Companies like Chipotle have tapped the popularity of short films to bring their message to the masses about their Food with Integrity mission. In their thought-provoking short film, The Scarecrow (2013) and its companion game, they depict a world where crows use scarecrows to perpetuate the facade that food is produced in the most healthy ways possible. As the film continues, you see the scarecrow becomes disillusioned by the fact that the food is mass produced, compromised by chemicals and cows and chickens are raised in inhumane living conditions. Pretty heavy duty messaging for a brand that wants you to not only frequent their restaurants, but also to join their cause. (more…)
In healthcare marketing, we try to empower people to take control of their health by making healthy choices, seeing their doctor regularly, and exercising regularly. These choices alone do not ensure that people with become an active participant in their own health. There are tens of thousands of smartphone and tablet apps that allow people to measure their steps, track their cycling route, log their food in take and chart their weight loss. Creating a fun and often interactive way for people see their results will help them to get excited about their health.
You’re not anonymous. Your location can be recorded on your smartphone, and while this is an advantage if you’re trying to find directions or restaurant nearby, when does it become invasive? Your behavior online allows your device – computer, smartphone, tablet – develop a relationship with you that you may not always want. They remember your likes sometimes better than your best friend.
Finding the right audience is key to any marketer. But with messages bombarding consumers everywhere they turn, how can we be sure our messages are being heard? We need data. And not just name and email address. We need to know who is more likely to purchase a new vehicle, buy a new house, or need a colonoscopy. Timing is critical. You want your message to be available at the time the consumer is making their choice. We also need to know how those people like to receive messages web ad, email, or word of mouth. All of these considerations lead us back to the need for data.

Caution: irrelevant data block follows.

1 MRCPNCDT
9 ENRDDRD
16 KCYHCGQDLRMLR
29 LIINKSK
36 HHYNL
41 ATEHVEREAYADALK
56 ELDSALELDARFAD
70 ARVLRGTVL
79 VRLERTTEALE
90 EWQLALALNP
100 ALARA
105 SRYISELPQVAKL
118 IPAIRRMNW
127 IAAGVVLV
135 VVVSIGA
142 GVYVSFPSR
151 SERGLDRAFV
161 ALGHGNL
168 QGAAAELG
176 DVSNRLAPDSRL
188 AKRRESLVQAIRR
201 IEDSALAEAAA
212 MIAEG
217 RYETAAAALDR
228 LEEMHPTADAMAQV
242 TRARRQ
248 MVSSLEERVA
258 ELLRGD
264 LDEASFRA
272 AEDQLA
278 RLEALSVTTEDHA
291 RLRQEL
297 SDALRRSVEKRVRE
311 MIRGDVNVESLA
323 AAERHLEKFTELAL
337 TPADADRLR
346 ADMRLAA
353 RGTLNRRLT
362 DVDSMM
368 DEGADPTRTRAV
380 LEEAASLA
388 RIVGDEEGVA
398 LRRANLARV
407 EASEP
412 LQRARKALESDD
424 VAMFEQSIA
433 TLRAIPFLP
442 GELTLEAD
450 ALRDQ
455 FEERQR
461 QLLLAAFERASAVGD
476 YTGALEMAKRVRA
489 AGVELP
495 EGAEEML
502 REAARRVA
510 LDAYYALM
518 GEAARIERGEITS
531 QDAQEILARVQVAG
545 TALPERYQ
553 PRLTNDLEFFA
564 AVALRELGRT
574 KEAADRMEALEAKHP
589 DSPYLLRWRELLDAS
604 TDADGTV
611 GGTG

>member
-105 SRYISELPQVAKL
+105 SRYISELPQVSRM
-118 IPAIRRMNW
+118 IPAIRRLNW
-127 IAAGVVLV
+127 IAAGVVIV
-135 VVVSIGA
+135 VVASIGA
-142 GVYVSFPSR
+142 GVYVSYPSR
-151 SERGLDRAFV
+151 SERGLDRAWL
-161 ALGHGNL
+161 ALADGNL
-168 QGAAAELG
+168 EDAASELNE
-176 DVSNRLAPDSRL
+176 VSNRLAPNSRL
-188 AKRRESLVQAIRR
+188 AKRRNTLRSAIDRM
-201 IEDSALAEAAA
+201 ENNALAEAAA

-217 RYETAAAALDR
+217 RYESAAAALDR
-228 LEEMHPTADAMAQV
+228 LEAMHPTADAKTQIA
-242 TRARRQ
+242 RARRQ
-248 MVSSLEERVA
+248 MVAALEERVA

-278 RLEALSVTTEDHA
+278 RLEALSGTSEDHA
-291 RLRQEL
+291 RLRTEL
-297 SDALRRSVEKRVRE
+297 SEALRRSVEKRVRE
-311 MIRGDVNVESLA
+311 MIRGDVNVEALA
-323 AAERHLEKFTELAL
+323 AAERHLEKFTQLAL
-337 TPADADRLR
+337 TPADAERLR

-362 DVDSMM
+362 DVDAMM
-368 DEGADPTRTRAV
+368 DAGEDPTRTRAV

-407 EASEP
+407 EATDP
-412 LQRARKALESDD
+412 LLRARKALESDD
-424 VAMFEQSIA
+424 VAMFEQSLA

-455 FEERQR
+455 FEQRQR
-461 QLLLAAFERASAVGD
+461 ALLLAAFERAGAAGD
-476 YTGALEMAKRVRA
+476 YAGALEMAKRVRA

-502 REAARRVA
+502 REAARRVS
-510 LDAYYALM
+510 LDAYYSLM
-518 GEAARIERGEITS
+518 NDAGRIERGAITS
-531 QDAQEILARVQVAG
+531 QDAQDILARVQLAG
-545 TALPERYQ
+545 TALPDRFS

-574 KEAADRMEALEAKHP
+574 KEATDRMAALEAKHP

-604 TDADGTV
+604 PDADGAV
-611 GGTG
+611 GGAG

In a world of hyper connectivity, having customized content pushed to us on our mobile devices, tablets, and wherever we access the internet is just part of our daily lives. Devices formerly considered low-tech like refrigerators can now interact with us by providing customizable apps for grocery lists, managing our calendars, and checking the weather forecast. Still, even with the advent of smart TVs and thermostats, there were some items in our lives that we figured would never connect to the internet or serve as a tool for marketing messages.
An UK-based company EVRYTHNG has the technology to change all the rules of marketing communications once again. With their application, consumers can create a web profile or Active Digital IdentityTM for ANY physical object. Why is this development important to marketers? It provides another opportunity to create customer loyalty and build brand relationships. Your bicycle can have its own profile on Facebook and connect with other products. Your camera can tell you where to go for the best photo opportunities. And your medication can tell you when it’s time for a dose. While this new level of connectivity may be too intrusive for some, for companies and their customers, it allows for a stronger bond.